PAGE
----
Tips for managing the international office of your university

Have you recently started working in a managing position in an international office? Then you are undoubtedly faced with many challenges and issues: interesting ones and annoying ones. You will of course be competent enough to cope with the majority of these challenges yourself. However, there is always one issue that keeps on returning on your desk, that continues to chase you during the day or perhaps haunt you during the night. It could be related to strategy, organisation models, managing people, finance, time management, communication etc, perhaps even one of the following:


  • My rector is not interested in internationalisation. How do I still gain his support?
  • One of my staff members is ill for a long period, and I do not get a replacement. Help!
  • One of my staff members is not motivated, underperforms and is counting his days for his retirement. How do I bring back some enthusiasm?
  • I do not get enough money to achieve the objectives they expect me to achieve. What can I do?
  • My management plans to mainstream internationalisation, which means breaking up my international office and scattering its bits and pieces all around the university. How do I stop them?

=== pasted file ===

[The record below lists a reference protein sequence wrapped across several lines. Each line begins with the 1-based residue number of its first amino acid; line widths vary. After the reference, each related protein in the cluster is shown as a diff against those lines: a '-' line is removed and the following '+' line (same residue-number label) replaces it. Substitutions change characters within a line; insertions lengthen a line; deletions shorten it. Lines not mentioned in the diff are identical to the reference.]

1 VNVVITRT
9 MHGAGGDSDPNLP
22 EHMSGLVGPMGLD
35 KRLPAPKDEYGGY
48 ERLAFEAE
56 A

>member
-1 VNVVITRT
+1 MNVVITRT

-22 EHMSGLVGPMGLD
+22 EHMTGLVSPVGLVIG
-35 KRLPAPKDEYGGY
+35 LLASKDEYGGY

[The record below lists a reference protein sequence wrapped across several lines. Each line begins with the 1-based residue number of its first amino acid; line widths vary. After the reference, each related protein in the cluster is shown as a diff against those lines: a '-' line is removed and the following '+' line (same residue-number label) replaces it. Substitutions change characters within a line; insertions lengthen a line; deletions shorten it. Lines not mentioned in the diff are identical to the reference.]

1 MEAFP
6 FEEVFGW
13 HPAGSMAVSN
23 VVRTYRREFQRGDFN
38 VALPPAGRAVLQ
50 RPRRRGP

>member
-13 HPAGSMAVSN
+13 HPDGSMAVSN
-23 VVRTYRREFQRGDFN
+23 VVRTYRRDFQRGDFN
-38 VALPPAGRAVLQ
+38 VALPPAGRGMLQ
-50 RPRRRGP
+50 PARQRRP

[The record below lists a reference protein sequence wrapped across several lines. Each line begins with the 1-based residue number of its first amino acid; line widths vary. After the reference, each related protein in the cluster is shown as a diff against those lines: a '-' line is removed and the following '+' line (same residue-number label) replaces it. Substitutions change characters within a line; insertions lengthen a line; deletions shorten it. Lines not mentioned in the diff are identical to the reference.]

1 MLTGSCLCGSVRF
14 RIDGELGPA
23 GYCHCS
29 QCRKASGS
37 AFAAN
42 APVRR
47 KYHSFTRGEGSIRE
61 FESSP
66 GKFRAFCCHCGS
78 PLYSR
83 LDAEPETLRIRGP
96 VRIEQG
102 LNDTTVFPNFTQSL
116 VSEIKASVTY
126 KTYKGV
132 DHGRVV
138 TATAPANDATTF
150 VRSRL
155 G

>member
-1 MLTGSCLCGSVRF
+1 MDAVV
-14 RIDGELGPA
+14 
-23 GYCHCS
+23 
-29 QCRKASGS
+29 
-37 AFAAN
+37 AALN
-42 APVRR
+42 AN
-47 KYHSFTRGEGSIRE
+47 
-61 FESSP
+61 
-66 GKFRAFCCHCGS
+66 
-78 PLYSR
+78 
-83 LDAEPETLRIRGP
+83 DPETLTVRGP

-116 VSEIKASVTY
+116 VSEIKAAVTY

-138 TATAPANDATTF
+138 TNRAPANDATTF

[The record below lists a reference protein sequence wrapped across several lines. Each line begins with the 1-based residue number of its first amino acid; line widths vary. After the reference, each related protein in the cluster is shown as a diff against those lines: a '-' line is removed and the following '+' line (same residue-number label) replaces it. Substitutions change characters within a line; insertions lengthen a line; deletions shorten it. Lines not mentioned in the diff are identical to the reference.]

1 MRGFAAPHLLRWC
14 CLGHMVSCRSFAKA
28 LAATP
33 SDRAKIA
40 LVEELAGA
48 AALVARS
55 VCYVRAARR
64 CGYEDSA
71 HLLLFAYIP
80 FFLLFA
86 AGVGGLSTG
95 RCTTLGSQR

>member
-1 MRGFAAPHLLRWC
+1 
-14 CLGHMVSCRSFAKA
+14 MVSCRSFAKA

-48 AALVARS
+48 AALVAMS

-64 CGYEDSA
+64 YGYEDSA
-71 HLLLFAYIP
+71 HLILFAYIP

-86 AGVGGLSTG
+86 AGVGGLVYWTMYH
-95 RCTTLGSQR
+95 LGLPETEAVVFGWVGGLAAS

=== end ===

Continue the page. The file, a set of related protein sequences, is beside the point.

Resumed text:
• My boss does not understand me, and does not want to listen. How do I catch the attention that I deserve?
  • I create glossy folders, send weekly e-newsletters, tweet like crazy and administer an International Office Facebook account. And still the departments do not notice us.
  • Yesterday the focus was on research partnerships in China, today we should put all priority on recruiting master students; and I was just informed that our future is solely dependent on the development of an International Summer School. How do I create one, long lasting, international strategy?


Do you recognise yourself in any of these dilemmas? Yes? The bad news is: this comes with the job of International Relations Manager, there is not much you can do about it. The good news is: there is help at hand, called ‘peer consulting’.